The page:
This report describes the genetic characteristics of the complete genomes of 27 European HPAI H5N8, H5N5 and H5N1 viruses recently identified in Belgium, Croatia, Denmark, the United Kingdom, Germany, Italy, the Netherlands, Poland and Sweden. Analyses are based on sequences produced by the EURL or deposited in GISAID by Member States (available on December 7, 2020).
The phylogenetic analysis of the HA gene reveals that all the European HPAI H5 viruses form a single genetic group within clade 220.127.116.11B, and cluster together with HPAI H5 viruses identified in Kazakhstan and in the Russian Federation starting from July 2020 (Figure 1). The H5N8 strain collected in Iraq in May 2020 and the H5N8 strains circulating in Egypt since 2017 are the most related viruses, suggesting that North Africa and South-West Asia might be the areas where the progenitors of the recent HPAI European viruses have circulated in the last few years; however, more genetic data from these regions are necessary to confirm this observation.
The characterization of the complete genome revealed that the European HPAI H5 viruses show distinct gene constellations, likely due to the occurrence of multiple reassortment events with LPAI viruses circulating in wild birds in Eurasia and Africa. According to the different gene composition of each analysed virus, we identified 5 distinct genotypes, consisting of one H5N8, one H5N1 and three H5N5 subtype viruses (Figure 2, obtained from the Scientific report: Avian influenza overview August – December 2020, in the EFSA Journal 2020). Four of these genotypes have been detected in Europe (namely i, ii, iv, v).
- H5N8 viruses have been identified and sequenced in Belgium, Croatia, Denmark, the United Kingdom, Germany, Italy, the Netherlands, Poland and Sweden. The H5N8 viruses cluster together and with H5N8 strains identified in Iraq and Egypt for all the gene segments.
- H5N1 viruses have been identified and sequenced in the Netherlands and Italy. H5N1 viruses result from multiple reassortment events with LPAI viruses circulating in wild birds in Eurasia, from which they have acquired six (PB2, PB1, PA, NP, NA and NS) out of eight (6/8) gene segments. As for the HA and M gene segments, they cluster with the HPAI H5N8 European viruses.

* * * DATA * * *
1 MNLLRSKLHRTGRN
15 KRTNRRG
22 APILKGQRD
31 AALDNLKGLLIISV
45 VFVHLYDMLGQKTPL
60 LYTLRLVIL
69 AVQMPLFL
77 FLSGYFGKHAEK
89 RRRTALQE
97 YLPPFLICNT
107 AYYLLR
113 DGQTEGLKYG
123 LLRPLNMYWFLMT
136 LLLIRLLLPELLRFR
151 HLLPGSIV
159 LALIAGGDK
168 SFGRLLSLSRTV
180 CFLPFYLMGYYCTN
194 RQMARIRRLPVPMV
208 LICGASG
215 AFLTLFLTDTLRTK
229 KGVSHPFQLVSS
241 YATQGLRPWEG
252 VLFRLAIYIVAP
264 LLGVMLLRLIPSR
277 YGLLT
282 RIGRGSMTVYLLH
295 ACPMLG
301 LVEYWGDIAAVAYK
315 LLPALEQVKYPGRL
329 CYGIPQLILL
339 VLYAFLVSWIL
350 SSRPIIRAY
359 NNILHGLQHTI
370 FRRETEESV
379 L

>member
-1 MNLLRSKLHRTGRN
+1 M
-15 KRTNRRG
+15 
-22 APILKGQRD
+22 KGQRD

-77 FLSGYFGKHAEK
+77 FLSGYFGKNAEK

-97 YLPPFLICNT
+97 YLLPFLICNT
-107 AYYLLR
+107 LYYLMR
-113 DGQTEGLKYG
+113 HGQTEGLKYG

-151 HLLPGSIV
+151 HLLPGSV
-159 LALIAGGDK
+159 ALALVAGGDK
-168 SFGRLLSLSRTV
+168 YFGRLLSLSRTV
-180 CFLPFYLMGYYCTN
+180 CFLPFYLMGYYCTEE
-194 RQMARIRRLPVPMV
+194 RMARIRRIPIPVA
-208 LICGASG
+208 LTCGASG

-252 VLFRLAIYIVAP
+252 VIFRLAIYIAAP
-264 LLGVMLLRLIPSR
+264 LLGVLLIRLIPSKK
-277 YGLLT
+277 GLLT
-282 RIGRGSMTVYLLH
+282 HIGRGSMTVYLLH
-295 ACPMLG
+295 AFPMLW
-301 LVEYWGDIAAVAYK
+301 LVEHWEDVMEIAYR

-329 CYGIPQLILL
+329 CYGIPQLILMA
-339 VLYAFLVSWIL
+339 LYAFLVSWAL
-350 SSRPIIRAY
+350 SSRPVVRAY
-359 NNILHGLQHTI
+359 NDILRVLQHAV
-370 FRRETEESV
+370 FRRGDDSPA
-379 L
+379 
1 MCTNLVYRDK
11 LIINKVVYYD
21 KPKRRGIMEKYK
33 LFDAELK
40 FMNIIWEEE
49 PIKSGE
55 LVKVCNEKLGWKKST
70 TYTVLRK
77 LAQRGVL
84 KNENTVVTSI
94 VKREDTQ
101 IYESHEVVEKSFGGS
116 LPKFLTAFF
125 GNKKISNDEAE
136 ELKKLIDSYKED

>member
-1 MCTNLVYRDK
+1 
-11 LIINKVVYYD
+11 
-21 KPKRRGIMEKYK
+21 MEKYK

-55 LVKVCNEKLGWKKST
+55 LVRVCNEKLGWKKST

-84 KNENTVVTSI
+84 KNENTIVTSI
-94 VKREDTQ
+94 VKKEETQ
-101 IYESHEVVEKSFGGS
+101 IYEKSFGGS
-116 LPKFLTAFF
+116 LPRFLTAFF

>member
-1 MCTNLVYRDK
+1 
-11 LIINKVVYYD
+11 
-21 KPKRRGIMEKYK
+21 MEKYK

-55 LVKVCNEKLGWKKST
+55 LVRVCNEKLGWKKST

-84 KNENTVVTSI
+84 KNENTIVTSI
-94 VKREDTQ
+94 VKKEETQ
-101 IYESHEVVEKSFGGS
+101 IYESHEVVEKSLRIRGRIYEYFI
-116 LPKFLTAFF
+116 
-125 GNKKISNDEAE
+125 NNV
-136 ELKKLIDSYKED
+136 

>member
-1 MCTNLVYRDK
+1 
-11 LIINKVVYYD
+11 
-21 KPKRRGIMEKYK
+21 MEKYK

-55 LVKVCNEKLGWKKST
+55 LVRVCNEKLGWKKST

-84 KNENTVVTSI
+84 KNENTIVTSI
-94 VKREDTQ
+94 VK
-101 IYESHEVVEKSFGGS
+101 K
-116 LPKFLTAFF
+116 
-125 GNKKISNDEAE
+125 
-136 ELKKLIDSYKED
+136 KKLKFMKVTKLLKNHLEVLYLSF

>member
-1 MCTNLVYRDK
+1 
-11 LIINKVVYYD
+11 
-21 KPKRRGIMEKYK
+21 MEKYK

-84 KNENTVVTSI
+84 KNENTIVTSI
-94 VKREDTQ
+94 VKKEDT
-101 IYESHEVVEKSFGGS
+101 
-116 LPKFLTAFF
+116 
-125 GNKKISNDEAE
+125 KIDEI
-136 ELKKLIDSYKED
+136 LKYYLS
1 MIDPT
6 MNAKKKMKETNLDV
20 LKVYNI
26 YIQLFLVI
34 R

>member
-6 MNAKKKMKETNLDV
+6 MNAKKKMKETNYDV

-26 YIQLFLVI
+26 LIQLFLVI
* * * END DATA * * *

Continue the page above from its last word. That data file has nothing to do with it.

Three genotypes have been identified among the H5N5 viruses.
- The Russian H5N5 viruses show the same genetic constellation of the H5N8 viruses except for the NA gene, which has been acquired from Russian LPAI viruses circulating in wild birds.
- The German and Belgian H5N5 viruses cluster with the HPAI H5N8 European viruses for the PB2, PB1, HA, NP, M and NS genes, and with Russian LPAI viruses circulating in wild birds for the NA and PA gene.
- The Danish H5N5 virus clusters with the HPAI H5N8 European viruses for the HA, M, PB1, NS genes; with the HPAI H5N5 virus from Germany and Belgium for the NA and PA genes; and with LPAI viruses circulating in wild birds in Eurasia and Africa for the PB2 and NP genes.
To investigate the dynamics of virus incursions and spread throughout Europe, we performed a discrete phylogeographic analysis based on the HA gene segment of the European H5Nx viruses. This investigation revealed that new viral introductions from Central Asia to Europe have occurred during the autumn wild bird migrations. We identified an intense viral movement among northern European countries (the Netherlands, Germany, Belgium, and Denmark) and a viral spread from North to South Europe (Figure 3). A more detailed phylogeographic reconstruction in continuous space supports these findings, further suggesting the occurrence of at least three different viral introductions from north to the southern European countries (Italy and Croatia) (video).
We gratefully acknowledge the authors, originating and submitting laboratories of the sequences from GISAID’s EpiFlu™ Database on which these analyses are based.
We wish to thank the following Member State representatives who shared sequence data: Mieke Steensels (Belgium), Vladimir Savic (Croatia), Charlotte Hjulsager (Denmark), Timm Harder (Germany), Krzysztof Śmietanka (Poland), Nancy Beerens (The Netherlands), Siamak Zohari (Sweden) as well as Ian Brown from APHA (United Kingdom) and Ilya Chvala from Federal Center for Animal Health (FGBI ‘ARRIAH’, Russia).
EFSA (European Food Safety Authority), ECDC (European Centre for Disease Prevention and Control), EURL (European Reference Laboratory for Avian Influenza), Adlhoch C, Fusaro A, Gonzales JL, Kuiken T, Marangon S, Niqueux É, Staubach C, Terregino C and Baldinelli F, 2020. Scientific report: Avian influenza overview August – December 2020. EFSA Journal 2020;18(12):6379, 57 pp. doi:10.2903/j.efsa.2020.6379.